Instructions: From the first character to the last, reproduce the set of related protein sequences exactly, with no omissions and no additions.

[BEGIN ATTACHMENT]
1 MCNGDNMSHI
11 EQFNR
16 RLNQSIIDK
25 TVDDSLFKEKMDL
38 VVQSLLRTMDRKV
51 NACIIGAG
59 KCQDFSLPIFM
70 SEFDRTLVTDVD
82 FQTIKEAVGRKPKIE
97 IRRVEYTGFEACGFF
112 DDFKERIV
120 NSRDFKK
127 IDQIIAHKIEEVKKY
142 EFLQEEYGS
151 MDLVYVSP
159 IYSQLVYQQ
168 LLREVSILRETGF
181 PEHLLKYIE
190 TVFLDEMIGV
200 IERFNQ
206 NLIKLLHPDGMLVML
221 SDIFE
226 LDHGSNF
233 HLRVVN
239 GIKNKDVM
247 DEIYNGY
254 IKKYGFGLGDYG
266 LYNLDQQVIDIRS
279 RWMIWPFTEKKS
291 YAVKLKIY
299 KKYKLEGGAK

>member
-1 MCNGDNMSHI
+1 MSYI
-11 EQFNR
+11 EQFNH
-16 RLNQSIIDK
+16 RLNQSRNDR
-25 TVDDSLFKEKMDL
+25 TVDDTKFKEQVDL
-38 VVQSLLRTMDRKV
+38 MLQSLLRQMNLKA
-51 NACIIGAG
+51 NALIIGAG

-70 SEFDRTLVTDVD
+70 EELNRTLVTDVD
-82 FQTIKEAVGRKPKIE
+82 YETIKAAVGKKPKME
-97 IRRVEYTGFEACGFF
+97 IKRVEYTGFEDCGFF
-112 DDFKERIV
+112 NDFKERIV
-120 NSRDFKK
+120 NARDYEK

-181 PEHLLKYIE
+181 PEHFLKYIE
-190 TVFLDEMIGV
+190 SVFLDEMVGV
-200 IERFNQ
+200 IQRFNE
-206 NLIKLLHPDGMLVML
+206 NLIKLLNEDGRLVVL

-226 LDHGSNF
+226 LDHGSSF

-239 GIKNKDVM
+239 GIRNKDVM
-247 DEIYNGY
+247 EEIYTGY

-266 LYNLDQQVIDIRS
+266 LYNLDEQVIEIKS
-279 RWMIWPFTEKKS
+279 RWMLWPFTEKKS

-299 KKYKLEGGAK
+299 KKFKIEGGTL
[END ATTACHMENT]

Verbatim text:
1 MCNGDNMSHI
11 EQFNR
16 RLNQSIIDK
25 TVDDSLFKEKMDL
38 VVQSLLRTMDRKV
51 NACIIGAG
59 KCQDFSLPIFM
70 SEFDRTLVTDVD
82 FQTIKEAVGRKPKIE
97 IRRVEYTGFEACGFF
112 DDFKERIV
120 NSRDFKK
127 IDQIIAHKIEEVKKY
142 EFLQEEYGS
151 MDLVYVSP
159 IYSQLVYQQ
168 LLREVSILRETGF
181 PEHLLKYIE
190 TVFLDEMIGV
200 IERFNQ
206 NLIKLLHPDGMLVML
221 SDIFE
226 LDHGSNF
233 HLRVVN
239 GIKNKDVM
247 DEIYNGY
254 IKKYGFGLGDYG
266 LYNLDQQVIDIRS
279 RWMIWPFTEKKS
291 YAVKLKIY
299 KKYKLEGGAK

>member
-1 MCNGDNMSHI
+1 MSYI
-11 EQFNR
+11 EQFNH
-16 RLNQSIIDK
+16 RLNQSRNDR
-25 TVDDSLFKEKMDL
+25 TVDDTKFKEQVDL
-38 VVQSLLRTMDRKV
+38 MLQSLLRQMNLKA
-51 NACIIGAG
+51 NALIIGAG

-70 SEFDRTLVTDVD
+70 EELNRTLVTDVD
-82 FQTIKEAVGRKPKIE
+82 YETIKAAVGKKPKME
-97 IRRVEYTGFEACGFF
+97 IKRVEYTGFEDCGFF
-112 DDFKERIV
+112 NDFKERIV
-120 NSRDFKK
+120 NARDYEK

-181 PEHLLKYIE
+181 PEHFLKYIE
-190 TVFLDEMIGV
+190 SVFLDEMVGV
-200 IERFNQ
+200 IQRFNE
-206 NLIKLLHPDGMLVML
+206 NLIKLLNEDGRLVVL

-226 LDHGSNF
+226 LDHGSSF

-239 GIKNKDVM
+239 GIRNKDVM
-247 DEIYNGY
+247 EEIYTGY

-266 LYNLDQQVIDIRS
+266 LYNLDEQVIEIKS
-279 RWMIWPFTEKKS
+279 RWMLWPFTEKKS

-299 KKYKLEGGAK
+299 KKFKIEGGTL